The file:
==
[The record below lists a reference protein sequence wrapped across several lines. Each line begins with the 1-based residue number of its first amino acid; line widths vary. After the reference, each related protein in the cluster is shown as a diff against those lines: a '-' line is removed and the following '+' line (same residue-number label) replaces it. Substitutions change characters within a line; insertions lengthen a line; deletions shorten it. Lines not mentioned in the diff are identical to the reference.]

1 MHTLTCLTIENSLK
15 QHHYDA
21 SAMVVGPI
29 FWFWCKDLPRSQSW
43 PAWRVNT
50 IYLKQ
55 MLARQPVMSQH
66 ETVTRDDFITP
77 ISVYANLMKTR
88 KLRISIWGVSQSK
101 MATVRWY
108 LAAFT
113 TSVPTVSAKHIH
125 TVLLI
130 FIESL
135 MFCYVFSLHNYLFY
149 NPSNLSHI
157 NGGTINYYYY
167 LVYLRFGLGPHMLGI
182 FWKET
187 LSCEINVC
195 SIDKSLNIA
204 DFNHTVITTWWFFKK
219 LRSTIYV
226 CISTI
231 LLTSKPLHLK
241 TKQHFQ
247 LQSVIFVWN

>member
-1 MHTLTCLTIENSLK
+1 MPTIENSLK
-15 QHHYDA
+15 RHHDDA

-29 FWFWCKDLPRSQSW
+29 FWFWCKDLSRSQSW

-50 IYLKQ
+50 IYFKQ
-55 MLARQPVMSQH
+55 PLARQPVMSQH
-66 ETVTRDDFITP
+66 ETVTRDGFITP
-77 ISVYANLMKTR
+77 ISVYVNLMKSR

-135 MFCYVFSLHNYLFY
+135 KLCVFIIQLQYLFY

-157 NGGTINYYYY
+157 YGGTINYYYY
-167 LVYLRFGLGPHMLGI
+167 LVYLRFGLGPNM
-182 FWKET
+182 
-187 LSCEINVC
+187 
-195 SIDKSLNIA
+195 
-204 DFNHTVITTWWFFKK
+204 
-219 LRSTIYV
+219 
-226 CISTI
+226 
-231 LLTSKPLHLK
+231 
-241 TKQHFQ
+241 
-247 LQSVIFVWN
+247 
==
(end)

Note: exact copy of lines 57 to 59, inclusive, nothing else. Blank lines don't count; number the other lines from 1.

-204 DFNHTVITTWWFFKK
+204 
-219 LRSTIYV